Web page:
How to Win a Partition Action
- Keystone News
- 850 Petitions
- Attorney-Client Privilege
- Attorney's Fees
- Caretaker Issues
- Competency/Undue Influence
- Fiduciary Misconduct/Removal
- Lis Pendens
- Marriage and Community/Separate Property
- No Contest Clauses
- Non-Probate Transfers
- Petition for Instructions
- Powers of Appointment
- Real Estate Disputes
- Spendthrift Clause
- Statute of Limitations
- Practice Area
- Probate News
- Who We Help
Questions to Ask If You Are Considering a Partition Suit
Since a person usually cannot be forced into maintaining ownership of real property they do not want, the right of partition is absolute. Below are some of the questions you should ask yourself before bringing a partition suit.
- Do I have standing to bring a partition suit? – A partition suit can only be brought by a co-owner of real property, so let’s say that a parent has left you and your sibling their home through their will, but the executor is taking too long to transfer ownership of the property because they are residing in it. You and your sibling will not have standing to bring a partition suit until the title to the property has been transferred; however, it would be part of your beneficiary rights to sue the executor of the estate.
- Can the dispute be resolved in another way? – Co-owners who cannot agree on what to do with a piece of real property often negotiate outside of court to reach an agreement. A common approach is using mediation, which is led by a neutral third party who helps facilitate discussion between the parties involved to try and help them reach a settlement agreement. Mediation can be used even if a partition suit has already been filed.
- Do I have the money and time for a partition suit? – It is important to determine early on whether filing for a partition suit is an investment you are willing and able to make. There is a possibility that the judge will award you attorney’s fees and costs, but there’s also a possibility the amount due will come out of what you earn from the sale of the property.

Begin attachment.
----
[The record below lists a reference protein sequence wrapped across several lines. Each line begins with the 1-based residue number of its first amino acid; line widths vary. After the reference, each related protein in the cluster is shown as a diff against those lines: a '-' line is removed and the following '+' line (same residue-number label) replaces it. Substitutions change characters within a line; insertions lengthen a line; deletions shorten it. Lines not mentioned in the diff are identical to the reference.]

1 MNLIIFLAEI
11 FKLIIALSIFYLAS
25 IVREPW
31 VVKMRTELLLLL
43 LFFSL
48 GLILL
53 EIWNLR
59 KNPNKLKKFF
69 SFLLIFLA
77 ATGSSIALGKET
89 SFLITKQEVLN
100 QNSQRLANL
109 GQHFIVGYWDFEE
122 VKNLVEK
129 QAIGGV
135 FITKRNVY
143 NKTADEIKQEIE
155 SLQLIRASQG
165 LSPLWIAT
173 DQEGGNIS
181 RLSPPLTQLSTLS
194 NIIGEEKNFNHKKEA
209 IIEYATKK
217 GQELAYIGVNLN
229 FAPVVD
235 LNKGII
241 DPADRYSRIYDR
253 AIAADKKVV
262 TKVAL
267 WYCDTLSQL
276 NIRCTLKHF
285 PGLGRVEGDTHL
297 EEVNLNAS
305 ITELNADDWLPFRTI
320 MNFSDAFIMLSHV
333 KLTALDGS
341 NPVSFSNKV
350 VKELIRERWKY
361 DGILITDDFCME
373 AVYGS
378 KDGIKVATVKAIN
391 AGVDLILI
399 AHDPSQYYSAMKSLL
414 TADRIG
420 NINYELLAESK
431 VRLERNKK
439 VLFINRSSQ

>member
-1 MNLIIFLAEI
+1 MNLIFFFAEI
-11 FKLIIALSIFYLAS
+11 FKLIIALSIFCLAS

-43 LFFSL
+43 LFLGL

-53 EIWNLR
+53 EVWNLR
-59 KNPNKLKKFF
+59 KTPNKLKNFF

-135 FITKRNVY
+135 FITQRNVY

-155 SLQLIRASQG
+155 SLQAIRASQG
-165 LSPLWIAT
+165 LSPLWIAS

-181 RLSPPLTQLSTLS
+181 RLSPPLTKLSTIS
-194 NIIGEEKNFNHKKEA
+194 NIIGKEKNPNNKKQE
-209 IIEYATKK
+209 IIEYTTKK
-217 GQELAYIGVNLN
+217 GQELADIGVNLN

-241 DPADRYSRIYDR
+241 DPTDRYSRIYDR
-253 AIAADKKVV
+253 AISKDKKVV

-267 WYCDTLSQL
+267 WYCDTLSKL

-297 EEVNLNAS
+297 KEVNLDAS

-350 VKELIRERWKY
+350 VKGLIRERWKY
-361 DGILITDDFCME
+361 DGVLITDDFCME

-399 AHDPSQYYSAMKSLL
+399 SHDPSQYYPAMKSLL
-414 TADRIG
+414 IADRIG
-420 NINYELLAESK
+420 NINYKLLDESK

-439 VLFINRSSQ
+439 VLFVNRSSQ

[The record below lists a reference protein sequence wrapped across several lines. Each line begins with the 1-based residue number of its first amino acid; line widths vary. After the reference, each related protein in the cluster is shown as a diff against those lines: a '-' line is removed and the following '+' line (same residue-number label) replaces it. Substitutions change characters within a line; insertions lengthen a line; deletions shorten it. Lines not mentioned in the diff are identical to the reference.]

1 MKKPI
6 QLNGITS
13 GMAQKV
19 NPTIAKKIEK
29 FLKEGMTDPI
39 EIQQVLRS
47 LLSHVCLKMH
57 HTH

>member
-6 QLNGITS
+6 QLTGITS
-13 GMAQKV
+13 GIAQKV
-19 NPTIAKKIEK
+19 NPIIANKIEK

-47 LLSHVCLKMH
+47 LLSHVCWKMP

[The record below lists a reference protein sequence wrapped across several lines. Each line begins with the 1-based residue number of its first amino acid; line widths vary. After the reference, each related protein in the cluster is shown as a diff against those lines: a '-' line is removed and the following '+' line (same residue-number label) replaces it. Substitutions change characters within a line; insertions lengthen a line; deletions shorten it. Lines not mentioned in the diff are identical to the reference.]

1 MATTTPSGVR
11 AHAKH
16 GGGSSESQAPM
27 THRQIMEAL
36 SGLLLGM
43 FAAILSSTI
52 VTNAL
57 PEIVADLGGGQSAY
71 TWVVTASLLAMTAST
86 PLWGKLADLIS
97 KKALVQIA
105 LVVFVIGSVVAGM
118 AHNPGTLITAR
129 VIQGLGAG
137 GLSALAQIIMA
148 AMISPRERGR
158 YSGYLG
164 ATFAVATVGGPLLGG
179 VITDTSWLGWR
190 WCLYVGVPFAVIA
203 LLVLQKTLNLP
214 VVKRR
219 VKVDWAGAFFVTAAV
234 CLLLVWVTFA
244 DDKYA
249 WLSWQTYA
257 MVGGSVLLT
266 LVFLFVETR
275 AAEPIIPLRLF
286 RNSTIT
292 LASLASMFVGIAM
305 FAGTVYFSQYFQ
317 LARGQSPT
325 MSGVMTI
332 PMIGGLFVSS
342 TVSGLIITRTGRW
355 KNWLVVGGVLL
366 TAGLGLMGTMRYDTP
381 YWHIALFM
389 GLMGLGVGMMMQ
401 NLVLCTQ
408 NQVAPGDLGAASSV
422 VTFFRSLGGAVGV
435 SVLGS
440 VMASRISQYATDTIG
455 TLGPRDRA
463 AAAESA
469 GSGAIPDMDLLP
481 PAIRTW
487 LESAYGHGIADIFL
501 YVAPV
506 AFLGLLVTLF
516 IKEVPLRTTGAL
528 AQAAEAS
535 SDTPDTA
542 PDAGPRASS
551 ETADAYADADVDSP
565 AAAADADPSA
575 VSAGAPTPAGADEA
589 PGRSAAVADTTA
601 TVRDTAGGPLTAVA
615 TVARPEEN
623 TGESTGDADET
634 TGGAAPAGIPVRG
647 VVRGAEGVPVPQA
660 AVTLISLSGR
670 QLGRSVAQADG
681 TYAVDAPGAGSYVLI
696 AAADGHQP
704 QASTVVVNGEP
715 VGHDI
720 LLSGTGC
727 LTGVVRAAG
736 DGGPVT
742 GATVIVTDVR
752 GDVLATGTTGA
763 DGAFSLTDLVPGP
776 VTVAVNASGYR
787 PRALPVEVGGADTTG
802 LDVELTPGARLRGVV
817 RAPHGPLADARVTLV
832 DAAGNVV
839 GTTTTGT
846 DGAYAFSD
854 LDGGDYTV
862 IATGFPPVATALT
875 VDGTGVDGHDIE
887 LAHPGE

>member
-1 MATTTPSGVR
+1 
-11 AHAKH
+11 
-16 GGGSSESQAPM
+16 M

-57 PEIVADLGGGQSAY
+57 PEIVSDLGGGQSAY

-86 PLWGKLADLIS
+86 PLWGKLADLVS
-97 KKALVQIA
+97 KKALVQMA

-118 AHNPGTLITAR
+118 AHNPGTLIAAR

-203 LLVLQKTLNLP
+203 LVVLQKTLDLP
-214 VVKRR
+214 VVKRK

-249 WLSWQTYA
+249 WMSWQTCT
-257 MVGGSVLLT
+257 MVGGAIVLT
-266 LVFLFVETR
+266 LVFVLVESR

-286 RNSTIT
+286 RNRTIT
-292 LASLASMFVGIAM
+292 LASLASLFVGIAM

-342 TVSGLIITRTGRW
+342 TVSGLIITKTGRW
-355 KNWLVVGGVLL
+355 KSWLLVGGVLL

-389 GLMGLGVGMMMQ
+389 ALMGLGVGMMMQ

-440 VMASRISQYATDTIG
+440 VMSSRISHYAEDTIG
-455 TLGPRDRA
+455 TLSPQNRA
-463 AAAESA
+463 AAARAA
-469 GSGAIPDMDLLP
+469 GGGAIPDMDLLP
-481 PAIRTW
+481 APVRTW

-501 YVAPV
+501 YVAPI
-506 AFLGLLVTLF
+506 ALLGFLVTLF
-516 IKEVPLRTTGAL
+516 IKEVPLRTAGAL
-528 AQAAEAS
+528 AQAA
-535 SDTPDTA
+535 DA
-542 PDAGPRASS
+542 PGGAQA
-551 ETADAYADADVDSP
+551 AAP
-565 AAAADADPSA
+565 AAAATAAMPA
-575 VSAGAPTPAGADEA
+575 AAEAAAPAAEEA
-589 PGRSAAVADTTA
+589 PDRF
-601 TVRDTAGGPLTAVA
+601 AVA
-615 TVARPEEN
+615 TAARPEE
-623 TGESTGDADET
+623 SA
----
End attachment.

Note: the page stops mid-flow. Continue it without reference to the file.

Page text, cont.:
- What do I want to be the outcome of the partition suit? – Be clear with your lawyer, in the complaint, and with the other co-owners about what you would like to happen with the property at issue.
- Am I willing to negotiate? – Perhaps you are inheriting a house with siblings. Are you willing to let your sibling who wants the home buy you out using other estate assets or trust fund distributions, or perhaps over time by adding interest to your payments?
- Have I consulted with a lawyer? – Completing partition action forms is in itself a challenge. Make it easier for yourself by bringing a lawyer onboard to help with the partition action process.
Devising a Strategy for How to Win a Partition Action
There is no one-size-fits-all strategy for winning a partition suit, which is why it’s so important you become clear on what you want to happen to the property at issue before the partition suit begins. Your idea of winning may not be the same as the other co-owners’ idea of winning.
If you are uncertain about what you are seeking out of a partition suit, a probate attorney can offer guidance and later help you craft a strategy for how to win the partition action.